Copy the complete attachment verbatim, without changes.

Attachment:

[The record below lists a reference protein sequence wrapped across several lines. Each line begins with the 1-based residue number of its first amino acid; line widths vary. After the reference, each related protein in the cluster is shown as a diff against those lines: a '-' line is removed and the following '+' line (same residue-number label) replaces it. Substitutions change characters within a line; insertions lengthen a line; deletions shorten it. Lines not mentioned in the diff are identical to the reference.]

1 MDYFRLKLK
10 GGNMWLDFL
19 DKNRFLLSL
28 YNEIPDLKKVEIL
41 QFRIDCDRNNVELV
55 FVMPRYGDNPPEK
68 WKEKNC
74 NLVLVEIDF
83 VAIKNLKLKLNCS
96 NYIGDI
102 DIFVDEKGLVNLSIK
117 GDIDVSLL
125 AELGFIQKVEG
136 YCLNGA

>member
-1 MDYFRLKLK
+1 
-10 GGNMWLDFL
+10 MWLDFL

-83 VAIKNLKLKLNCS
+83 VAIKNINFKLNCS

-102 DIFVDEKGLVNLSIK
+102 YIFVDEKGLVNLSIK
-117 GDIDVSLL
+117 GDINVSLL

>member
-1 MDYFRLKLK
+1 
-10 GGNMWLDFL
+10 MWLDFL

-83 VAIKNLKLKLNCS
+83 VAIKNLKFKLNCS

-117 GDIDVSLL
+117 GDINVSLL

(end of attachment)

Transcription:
[The record below lists a reference protein sequence wrapped across several lines. Each line begins with the 1-based residue number of its first amino acid; line widths vary. After the reference, each related protein in the cluster is shown as a diff against those lines: a '-' line is removed and the following '+' line (same residue-number label) replaces it. Substitutions change characters within a line; insertions lengthen a line; deletions shorten it. Lines not mentioned in the diff are identical to the reference.]

1 MDYFRLKLK
10 GGNMWLDFL
19 DKNRFLLSL
28 YNEIPDLKKVEIL
41 QFRIDCDRNNVELV
55 FVMPRYGDNPPEK
68 WKEKNC
74 NLVLVEIDF
83 VAIKNLKLKLNCS
96 NYIGDI
102 DIFVDEKGLVNLSIK
117 GDIDVSLL
125 AELGFIQKVEG
136 YCLNGA

>member
-1 MDYFRLKLK
+1 
-10 GGNMWLDFL
+10 MWLDFL

-83 VAIKNLKLKLNCS
+83 VAIKNINFKLNCS

-102 DIFVDEKGLVNLSIK
+102 YIFVDEKGLVNLSIK
-117 GDIDVSLL
+117 GDINVSLL

>member
-1 MDYFRLKLK
+1 
-10 GGNMWLDFL
+10 MWLDFL

-83 VAIKNLKLKLNCS
+83 VAIKNLKFKLNCS

-117 GDIDVSLL
+117 GDINVSLL